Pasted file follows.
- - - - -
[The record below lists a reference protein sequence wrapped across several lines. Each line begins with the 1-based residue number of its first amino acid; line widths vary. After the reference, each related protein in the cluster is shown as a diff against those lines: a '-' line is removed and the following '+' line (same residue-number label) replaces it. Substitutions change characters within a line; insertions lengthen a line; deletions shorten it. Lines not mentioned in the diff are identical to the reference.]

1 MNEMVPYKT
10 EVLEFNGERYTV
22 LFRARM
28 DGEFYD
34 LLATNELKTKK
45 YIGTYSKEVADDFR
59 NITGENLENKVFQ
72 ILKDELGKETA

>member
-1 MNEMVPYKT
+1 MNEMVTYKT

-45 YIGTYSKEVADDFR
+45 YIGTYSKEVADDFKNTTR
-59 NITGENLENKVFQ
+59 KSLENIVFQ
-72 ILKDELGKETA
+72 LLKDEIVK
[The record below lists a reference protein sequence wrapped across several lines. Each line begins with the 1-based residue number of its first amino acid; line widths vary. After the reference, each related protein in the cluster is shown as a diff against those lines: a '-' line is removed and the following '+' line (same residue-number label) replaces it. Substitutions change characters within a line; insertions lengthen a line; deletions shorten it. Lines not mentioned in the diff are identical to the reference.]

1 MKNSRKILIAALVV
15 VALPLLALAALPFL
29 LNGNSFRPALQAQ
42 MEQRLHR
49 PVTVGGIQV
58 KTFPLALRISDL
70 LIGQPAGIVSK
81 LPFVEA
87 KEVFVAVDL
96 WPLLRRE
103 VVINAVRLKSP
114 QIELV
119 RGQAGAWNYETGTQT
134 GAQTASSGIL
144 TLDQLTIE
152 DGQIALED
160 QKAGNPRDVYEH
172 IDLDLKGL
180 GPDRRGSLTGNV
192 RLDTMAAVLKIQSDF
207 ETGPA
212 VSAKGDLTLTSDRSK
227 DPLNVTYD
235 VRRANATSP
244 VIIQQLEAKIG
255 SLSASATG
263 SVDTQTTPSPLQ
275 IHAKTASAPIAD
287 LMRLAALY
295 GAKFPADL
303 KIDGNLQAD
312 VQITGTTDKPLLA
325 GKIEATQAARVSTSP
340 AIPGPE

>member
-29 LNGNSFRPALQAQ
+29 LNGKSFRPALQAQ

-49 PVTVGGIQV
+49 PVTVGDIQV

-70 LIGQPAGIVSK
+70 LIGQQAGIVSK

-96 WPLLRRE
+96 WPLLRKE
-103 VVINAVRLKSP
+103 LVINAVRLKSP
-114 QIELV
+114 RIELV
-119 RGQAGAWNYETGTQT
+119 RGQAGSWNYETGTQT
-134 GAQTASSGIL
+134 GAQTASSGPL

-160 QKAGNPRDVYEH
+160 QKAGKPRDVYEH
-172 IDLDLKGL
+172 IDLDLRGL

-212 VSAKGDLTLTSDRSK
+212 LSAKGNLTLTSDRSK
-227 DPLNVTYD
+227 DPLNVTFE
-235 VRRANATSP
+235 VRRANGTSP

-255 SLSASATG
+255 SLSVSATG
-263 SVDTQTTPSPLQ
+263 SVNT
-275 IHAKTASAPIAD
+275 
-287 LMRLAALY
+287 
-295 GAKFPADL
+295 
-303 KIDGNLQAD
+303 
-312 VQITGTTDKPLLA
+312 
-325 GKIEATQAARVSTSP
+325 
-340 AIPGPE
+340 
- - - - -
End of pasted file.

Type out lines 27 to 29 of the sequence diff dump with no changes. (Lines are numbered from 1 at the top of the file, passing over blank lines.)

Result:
81 LPFVEA
87 KEVFVAVDL
96 WPLLRRE